Jack Smith And The Destruction Of Atlantis

2006, Movie, NR, 95 mins

Review

JACK SMITH AND THE DESTRUCTION OF ATLANTIS
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Given the number of books, films and exhibitions devoted to Andy Warhol, it's remarkable how little attention has been accorded filmmaker Jack Smith, a lynchpin of the American Underground and the only person Warhol claimed he would ever try to copy. Thank heavens, then, for Mary Jordan's vibrant, funny and tragic documentary, an entertaining hodgepodge of artifacts and impressions of a "creature" whose influence on photography, drama, film and art is still felt today.

Jordan traces Smith's story back to the unhappy, Depression-era childhood he spent in a series of Texas towns with his sister and thrice-married, often-neglectful mother. Smith moved to New York City in 1953, arriving with a head full of B-movie fantasies starring his idol, Dominican-born screen siren Maria Montez. The popular star of such unforgettable schlock as COBRA WOMAN (1944) and SIREN OF ATLANTIS (1949), Montez was a bad actress who epitomized Smith's championing of surface style, color and composition over narrative clarity, thematic richness and everything else the establishment considered "good" in cinema and fine art. Montez and this baroque aesthetic remained with Smith throughout his career, from the orgiastic, exotic, color tableaux he photographed in the back room of his own Hyperbole Studios during the '50s, to the 45-minute, overexposed black-and-white masterpiece FLAMING CREATURES (1962), an indescribable mix of Montez-style exoticism, transvestite bacchanal and full-frontal nudity that became an immediate cause scandal on the nascent underground-film circuit. But the film's notoriety angered Smith, who felt it had been press-ganged into an obscenity debate about which he cared little, and he deeply resented the way in which his champion, critic/curator/filmmaker Jonas Mekas, "used" FLAMING CREATURES to "further his own career." Mekas became Smith's lifelong bogey. (It's said that Smith never completed another film so that scavenging "lobsters" like Mekas couldn't exploit another piece of his work.) Other sworn enemies included Warhol — who briefly appeared in NORMAL LOVE, Smith's unfinished sequel to CREATURES, and "directed" Smith in several of his own films — and many others, as the increasingly difficult Smith withdrew from a disappointing world that paled beside the Atlantis of his mind.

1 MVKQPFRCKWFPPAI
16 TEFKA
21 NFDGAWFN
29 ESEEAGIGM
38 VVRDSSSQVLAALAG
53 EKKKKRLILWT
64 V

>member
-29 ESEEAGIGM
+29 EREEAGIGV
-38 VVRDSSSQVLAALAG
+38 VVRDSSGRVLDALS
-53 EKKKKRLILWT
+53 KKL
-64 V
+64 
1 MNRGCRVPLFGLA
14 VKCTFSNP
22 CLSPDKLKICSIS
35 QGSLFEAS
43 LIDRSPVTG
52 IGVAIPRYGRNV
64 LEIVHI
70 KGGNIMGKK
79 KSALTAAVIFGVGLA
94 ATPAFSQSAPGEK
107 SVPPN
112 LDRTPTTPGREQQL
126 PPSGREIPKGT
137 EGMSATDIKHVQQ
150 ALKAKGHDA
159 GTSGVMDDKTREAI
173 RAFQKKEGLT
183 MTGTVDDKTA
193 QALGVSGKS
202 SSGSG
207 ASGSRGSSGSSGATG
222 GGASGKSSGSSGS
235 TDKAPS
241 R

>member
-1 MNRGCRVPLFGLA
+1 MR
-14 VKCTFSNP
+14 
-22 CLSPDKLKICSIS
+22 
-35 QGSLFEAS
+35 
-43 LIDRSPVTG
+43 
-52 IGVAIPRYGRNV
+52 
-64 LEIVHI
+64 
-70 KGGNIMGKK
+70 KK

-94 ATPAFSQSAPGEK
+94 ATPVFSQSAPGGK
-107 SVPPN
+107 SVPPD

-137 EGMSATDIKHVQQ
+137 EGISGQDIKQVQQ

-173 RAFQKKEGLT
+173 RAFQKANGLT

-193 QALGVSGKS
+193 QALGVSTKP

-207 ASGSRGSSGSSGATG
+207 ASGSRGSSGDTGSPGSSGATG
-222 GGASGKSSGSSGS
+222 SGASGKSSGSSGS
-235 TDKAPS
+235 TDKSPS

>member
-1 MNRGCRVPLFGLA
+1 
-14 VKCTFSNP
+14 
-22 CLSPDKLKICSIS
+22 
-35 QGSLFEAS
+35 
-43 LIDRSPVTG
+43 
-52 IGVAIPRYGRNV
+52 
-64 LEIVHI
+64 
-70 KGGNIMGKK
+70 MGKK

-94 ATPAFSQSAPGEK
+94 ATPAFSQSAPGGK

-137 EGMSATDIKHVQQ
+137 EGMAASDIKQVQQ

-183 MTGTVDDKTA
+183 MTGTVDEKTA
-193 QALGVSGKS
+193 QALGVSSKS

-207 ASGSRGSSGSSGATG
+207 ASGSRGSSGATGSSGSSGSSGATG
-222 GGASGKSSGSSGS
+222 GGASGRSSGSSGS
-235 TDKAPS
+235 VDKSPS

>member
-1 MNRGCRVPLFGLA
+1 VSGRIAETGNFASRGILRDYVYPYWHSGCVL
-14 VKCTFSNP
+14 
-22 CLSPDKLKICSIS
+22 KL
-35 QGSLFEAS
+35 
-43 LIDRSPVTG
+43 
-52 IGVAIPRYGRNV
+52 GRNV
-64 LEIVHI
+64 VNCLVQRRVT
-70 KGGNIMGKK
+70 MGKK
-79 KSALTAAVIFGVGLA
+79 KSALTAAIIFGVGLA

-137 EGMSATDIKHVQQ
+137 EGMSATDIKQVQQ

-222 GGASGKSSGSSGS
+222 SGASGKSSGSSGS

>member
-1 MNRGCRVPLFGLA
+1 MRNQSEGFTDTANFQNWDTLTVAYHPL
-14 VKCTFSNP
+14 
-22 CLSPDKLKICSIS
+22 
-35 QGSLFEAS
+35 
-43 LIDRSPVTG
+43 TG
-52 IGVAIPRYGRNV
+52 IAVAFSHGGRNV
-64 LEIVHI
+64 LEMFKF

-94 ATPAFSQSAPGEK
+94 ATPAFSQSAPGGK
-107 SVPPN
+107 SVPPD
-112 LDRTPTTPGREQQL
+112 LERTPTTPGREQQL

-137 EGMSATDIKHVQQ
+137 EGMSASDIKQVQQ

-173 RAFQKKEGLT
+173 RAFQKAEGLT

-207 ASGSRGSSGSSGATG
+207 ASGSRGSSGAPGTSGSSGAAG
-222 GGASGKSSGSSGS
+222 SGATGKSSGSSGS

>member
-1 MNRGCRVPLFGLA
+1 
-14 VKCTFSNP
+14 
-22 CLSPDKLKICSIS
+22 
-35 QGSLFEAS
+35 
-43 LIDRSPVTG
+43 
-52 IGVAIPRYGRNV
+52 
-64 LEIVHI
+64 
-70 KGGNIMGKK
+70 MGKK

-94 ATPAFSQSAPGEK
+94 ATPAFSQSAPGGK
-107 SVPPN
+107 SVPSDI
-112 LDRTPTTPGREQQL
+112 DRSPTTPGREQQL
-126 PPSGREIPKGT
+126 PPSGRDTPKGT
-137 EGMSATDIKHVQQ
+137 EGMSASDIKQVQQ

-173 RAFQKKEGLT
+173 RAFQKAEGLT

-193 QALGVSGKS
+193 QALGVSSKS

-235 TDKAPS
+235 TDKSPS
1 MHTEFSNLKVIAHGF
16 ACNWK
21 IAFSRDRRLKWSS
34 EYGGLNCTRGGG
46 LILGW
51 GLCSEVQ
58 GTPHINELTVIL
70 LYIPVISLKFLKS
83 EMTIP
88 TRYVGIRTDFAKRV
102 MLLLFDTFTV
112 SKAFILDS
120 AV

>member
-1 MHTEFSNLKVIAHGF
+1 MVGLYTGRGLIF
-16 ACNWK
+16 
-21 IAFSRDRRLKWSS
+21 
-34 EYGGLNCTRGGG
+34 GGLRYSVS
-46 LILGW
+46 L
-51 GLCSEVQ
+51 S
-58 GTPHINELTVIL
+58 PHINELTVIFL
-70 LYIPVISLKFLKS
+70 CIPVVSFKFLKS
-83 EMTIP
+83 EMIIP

Jordan includes copious footage from FLAMING CREATURES and NORMAL LOVE, as well as such rare productions as the film NO PRESIDENT (1970) and the notorious late-late-night pieces Smith performed in his apartment for anyone willing to endure an hours-long wait. Jordan also incorporates a number of recordings of the surprisingly political Smith, railing in his distinctive high-pitched wail against everything from landlords, America and the art establishment to, of course, Mekas. Smith's friends and collaborators — many of whom appeared in his films — offer their memories; Smith's sister's are the most poignant. What's missing is any consideration of the crucial role Smith played as a performer in other people's work, particularly fellow underground filmmaker Ken Jacobs' epic STAR SPANGLED TO DEATH (1959). Also absent is input from film critic J. Hoberman, though Andrew Sarris, Hoberman's former Village Voice colleague, contributes a few words. Hoberman coedited Wait for Me at the Bottom of the Pool, a volume of Smith's writings, and wrote an insightful and hugely entertaining monograph about FLAMING CREATURES: His perspective could only have added a few sharp brushstrokes to Jordan's portrait. leave a comment --Ken Fox

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